Walmart Earnings Meet Estimates, but Revenue Disappoints
Walmart said in the third quarter of fiscal year 2011, it earned $3.4 billion from continuing operations, or 95 cents per share, compared to $3.2 billion, or 82 cents per share in the same period last year. Walmart reported adjusted earnings of 90 cents per share, in-line with analyst estimates.
The retail giant said net sales for the quarter increased 2.6% from $98.7 billion to $101.2 billion. But this was below analyst expectations of $102.4 billion.
"Impressive" International Sales
"Walmart performed well in the third quarter, and we delivered solid earnings per share growth for our shareholders," said President and CEO Mike Duke.
The company added almost 10 million square feet of retail space this quarter, with 37% of it in Walmart International, where net sales grew more than 9% this quarter compared to last year's third quarter. On a constant currency basis, international sales grew 7.9%.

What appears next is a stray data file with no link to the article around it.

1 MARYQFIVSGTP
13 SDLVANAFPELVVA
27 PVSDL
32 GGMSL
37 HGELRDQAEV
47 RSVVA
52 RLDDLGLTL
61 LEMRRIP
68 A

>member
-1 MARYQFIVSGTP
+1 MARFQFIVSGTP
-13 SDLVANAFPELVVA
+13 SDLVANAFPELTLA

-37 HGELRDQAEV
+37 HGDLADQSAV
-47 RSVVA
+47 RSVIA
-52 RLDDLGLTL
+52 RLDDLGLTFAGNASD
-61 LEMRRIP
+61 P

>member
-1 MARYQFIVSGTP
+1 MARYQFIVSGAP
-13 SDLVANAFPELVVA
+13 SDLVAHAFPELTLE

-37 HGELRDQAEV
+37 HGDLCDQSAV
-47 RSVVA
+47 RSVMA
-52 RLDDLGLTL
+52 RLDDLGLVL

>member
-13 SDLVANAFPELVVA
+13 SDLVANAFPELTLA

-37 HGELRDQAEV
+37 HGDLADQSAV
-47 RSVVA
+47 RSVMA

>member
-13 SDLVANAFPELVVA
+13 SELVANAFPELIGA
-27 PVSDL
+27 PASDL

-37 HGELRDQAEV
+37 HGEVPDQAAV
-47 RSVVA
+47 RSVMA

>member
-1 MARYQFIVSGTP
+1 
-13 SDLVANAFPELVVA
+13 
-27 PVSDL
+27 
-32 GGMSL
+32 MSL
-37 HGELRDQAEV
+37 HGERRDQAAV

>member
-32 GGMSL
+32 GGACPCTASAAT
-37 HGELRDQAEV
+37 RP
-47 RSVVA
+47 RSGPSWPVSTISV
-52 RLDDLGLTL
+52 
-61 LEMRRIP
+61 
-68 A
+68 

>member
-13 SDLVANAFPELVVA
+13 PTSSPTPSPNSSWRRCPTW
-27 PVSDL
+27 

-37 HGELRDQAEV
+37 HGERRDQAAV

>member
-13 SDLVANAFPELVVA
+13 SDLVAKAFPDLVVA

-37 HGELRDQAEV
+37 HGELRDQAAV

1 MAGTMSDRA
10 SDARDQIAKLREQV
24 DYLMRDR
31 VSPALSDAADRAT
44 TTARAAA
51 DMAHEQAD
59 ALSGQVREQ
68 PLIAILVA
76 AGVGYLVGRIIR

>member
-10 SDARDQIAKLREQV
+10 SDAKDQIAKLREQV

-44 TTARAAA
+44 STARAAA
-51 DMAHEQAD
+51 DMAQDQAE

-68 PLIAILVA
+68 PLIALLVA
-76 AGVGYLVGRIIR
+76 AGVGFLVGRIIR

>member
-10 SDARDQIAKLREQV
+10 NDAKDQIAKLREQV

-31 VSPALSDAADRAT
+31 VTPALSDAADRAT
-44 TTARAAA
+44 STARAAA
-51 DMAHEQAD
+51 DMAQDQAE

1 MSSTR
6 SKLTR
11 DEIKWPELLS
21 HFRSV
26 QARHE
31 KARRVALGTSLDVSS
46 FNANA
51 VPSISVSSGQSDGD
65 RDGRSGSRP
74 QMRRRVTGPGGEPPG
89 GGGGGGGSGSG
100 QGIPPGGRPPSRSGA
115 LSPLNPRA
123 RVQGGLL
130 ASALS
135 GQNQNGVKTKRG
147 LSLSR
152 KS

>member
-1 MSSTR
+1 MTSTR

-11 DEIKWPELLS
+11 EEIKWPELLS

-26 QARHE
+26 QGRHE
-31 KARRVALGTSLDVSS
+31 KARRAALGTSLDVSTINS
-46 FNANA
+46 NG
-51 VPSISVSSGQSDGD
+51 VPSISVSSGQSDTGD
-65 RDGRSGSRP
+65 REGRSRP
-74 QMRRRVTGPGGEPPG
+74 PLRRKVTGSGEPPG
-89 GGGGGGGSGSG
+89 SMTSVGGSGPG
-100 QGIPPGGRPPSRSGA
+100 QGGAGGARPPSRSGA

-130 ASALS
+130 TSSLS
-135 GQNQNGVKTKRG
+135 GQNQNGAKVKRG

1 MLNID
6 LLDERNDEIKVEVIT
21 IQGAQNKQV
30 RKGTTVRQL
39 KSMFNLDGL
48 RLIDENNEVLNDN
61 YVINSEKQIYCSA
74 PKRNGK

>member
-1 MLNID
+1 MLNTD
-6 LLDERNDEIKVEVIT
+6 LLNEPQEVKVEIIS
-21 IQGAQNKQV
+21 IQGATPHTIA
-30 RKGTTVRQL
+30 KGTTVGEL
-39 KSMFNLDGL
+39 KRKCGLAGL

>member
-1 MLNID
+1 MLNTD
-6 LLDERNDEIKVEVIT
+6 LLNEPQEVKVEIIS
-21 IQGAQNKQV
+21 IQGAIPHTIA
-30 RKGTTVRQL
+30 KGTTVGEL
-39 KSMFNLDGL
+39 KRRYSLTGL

"Our International business continues to deliver impressive results," Duke said. "We also were pleased with the ongoing sales momentum at Sam's Club and expect that momentum to continue in the fourth quarter." At Walmart U.S., the retailer's largest segment by far, sales declined 0.1%, and comparable-store sales (sales at stores open for at least one year) fell 1.3% -- the sixth straight quarter of decline. Sam's Club sales grew 2.7%, while comp sales grew 2.4% without fuel.
"I'm pleased that we increased our full-year earnings per share guidance to reflect the tax benefit from the third quarter and our expectations for our business performance in the fourth quarter," Duke added.
For the full year, Walmart increased guidance to $4.08 to $4.12 per share, up from the previous range of $3.95 to $4.05 per share.
Walmart U.S. expects comparable sales to range between -1% and 2% for the fourth quarter after a 2% decline in comp-store sales last year. Such growth projections for a quarter that includes holiday sales implies Walmart is still cautious about the return of consumers to its stores, which is perhaps not surprising with the persistently high unemployment.